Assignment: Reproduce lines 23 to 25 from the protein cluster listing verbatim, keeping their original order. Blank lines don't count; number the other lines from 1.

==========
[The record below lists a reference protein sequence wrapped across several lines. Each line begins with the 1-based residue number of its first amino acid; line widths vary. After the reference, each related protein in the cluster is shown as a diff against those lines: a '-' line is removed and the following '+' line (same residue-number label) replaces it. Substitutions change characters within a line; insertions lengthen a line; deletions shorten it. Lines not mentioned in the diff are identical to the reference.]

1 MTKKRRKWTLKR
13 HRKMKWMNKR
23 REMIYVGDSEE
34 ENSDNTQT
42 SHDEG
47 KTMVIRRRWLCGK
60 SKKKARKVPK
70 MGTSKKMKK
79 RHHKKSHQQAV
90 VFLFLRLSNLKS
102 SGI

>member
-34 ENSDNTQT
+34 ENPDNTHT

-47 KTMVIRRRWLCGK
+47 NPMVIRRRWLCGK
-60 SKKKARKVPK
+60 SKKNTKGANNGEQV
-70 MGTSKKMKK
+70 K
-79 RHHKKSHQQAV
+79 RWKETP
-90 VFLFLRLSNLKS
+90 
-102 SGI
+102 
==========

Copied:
+79 RWKETP
-90 VFLFLRLSNLKS
+90 